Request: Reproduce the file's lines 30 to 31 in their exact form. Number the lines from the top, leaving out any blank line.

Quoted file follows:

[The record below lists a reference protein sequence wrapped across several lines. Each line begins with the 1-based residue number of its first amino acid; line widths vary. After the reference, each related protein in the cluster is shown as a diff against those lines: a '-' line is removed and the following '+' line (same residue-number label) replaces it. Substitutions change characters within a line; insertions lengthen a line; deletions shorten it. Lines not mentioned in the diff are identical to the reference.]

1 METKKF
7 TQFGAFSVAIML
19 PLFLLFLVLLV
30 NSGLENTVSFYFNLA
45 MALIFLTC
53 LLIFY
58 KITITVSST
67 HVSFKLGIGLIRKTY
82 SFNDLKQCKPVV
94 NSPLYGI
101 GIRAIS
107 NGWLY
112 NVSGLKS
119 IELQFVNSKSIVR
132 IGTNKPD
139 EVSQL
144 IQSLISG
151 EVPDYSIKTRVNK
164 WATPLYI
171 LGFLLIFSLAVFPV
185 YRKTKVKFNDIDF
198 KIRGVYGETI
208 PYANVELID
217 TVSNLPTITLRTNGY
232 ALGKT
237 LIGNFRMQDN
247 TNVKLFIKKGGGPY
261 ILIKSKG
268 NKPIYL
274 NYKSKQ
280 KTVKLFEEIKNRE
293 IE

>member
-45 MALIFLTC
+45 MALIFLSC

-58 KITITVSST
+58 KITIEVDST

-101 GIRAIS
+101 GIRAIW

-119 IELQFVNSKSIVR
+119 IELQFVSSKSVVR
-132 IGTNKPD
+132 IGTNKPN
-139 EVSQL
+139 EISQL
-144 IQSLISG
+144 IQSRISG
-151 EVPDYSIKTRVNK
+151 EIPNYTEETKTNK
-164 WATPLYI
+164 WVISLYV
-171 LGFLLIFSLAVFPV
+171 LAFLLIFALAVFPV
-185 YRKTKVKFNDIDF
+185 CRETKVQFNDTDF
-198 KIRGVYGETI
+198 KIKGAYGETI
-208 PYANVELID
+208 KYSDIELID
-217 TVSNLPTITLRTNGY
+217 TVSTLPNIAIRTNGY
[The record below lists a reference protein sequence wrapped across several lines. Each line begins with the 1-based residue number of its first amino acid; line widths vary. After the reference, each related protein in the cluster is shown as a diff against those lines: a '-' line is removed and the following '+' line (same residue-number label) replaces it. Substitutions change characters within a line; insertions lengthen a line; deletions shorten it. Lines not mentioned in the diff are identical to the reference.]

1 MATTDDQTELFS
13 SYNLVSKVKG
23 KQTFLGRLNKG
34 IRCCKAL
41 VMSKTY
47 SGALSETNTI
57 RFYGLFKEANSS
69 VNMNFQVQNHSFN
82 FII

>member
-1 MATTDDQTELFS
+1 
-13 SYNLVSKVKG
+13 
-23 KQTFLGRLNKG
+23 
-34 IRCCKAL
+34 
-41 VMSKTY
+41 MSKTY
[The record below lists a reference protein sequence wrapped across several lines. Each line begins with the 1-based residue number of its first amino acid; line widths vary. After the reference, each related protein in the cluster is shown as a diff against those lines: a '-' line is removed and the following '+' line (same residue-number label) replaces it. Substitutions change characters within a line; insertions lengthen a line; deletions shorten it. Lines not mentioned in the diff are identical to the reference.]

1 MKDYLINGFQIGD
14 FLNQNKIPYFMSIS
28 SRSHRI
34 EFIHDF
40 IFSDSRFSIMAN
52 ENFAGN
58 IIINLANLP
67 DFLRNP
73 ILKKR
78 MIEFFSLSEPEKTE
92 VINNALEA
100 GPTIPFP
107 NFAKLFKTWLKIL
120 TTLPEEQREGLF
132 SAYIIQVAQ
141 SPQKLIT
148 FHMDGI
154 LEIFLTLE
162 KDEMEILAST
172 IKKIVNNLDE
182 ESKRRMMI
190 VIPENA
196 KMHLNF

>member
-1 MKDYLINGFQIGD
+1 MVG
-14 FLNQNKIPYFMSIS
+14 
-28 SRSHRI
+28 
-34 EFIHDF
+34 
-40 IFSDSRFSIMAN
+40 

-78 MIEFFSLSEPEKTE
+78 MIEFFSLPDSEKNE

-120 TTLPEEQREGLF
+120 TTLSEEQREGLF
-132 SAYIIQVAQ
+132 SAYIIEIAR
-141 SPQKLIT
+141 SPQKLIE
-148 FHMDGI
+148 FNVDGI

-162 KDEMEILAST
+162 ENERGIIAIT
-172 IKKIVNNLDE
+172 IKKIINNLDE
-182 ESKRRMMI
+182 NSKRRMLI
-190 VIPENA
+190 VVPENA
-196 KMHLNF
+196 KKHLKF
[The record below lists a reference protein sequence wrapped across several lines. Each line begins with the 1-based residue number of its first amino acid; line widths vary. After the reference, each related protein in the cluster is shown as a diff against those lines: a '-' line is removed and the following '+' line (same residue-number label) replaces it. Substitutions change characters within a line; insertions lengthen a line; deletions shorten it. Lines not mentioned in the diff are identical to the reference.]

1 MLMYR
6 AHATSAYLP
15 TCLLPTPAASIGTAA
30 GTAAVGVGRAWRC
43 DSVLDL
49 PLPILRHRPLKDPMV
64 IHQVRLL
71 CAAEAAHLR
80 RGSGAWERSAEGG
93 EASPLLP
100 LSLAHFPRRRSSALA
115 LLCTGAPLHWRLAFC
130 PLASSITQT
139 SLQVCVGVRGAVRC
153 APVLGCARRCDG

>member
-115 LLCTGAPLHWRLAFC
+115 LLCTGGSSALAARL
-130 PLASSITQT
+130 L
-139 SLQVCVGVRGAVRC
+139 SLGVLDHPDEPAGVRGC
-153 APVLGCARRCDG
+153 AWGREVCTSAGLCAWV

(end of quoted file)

268 NKPIYL
274 NYKSKQ